- The global oil and gas industry has sleepwalked into a supply crunch.
- And needs to invest more than $600bn/yr for the rest of this decade to meet expected demand growth.
A recent Argus Media news source says that global oil industry needs $600bn/yr investment: Adnoc.
UAE supports a pragmatic approach
Sultan al-Jaber told delegates at the Adipec oil and gas exhibition in Abu Dhabi today that the UAE supports a pragmatic approach to the use of fossil fuels to ensure global demand is met during the transition to a lower-carbon energy system.
“If we are to successfully transition to the energy system of tomorrow, we cannot simply unplug from the energy system of today. We cannot just flip a switch,” he said.
“While the world has agreed to accelerate the energy transition, it is still heavily reliant on oil and gas. As economies bounce back from the Covid-19 pandemic at the fastest rate in 50 years, demand has outpaced supply and after almost a decade of underinvestment in our industry the world has sleepwalked into a supply crunch. It is time to wake up.”
Al-Jaber’s warning comes after the UN Cop 26 climate change conference in Glasgow ended at the weekend with an agreement calling on countries to adopt policies to speed up “the phase-down of unabated coal power and phase out inefficient fossil fuel subsidies”.
It marked the first time that a UN Cop summit has explicitly mentioned coal and fossil fuel subsidies in its final cover text, although the language was watered down from previous drafts following an intervention from India and China.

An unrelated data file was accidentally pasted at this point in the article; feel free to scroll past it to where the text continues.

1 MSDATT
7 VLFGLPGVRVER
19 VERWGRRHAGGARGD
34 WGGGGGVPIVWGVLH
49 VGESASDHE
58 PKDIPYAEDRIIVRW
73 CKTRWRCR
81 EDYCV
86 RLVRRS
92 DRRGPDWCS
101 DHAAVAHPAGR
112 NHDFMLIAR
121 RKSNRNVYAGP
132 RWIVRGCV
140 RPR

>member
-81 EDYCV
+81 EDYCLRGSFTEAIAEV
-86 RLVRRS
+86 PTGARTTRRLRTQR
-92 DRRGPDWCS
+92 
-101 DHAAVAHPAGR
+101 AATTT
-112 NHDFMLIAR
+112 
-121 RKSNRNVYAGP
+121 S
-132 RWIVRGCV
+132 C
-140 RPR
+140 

Al-Jaber, who attended Cop 26 as the UAE’s special envoy for climate change, said the talks were a success “on balance”, despite the toning down of language in the final resolution.
The UAE has been selected to host the Cop 28 round of UN climate talks in 2023, and this will present a multi-trillion-dollar opportunity to rewire the global energy system, he said.
Who first set the zero carbon economy?
The UAE was the first Middle Eastern oil producer to set a target of becoming a net zero carbon economy by 2050.
But it is still pursuing a shorter-term expansion of production capacity across the hydrocarbons value chain, including Adnoc’s target to boost crude output capacity by 25pc to 5mn b/d by 2030.
Alongside investing in growing its oil capacity, Adnoc is trying to position itself as among the lowest cost and least carbon intensive oil producers in the world.
From January, the company will switch to using up to 100pc renewable or nuclear power for its oil and gas operations.
“This will significantly reduce Adnoc’s operational emissions. It brings us more than one-third of the way towards our 2030 carbon intensity target,” Al-Jaber said.
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Source: Argus Media